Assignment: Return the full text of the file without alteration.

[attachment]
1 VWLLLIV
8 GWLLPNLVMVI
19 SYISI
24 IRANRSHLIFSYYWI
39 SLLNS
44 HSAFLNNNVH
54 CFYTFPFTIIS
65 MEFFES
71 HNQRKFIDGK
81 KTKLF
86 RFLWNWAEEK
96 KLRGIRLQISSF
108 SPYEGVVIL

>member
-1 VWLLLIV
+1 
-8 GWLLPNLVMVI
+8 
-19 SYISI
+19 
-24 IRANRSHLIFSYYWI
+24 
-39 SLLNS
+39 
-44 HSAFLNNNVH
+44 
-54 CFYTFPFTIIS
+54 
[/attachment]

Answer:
1 VWLLLIV
8 GWLLPNLVMVI
19 SYISI
24 IRANRSHLIFSYYWI
39 SLLNS
44 HSAFLNNNVH
54 CFYTFPFTIIS
65 MEFFES
71 HNQRKFIDGK
81 KTKLF
86 RFLWNWAEEK
96 KLRGIRLQISSF
108 SPYEGVVIL

>member
-1 VWLLLIV
+1 
-8 GWLLPNLVMVI
+8 
-19 SYISI
+19 
-24 IRANRSHLIFSYYWI
+24 
-39 SLLNS
+39 
-44 HSAFLNNNVH
+44 
-54 CFYTFPFTIIS
+54 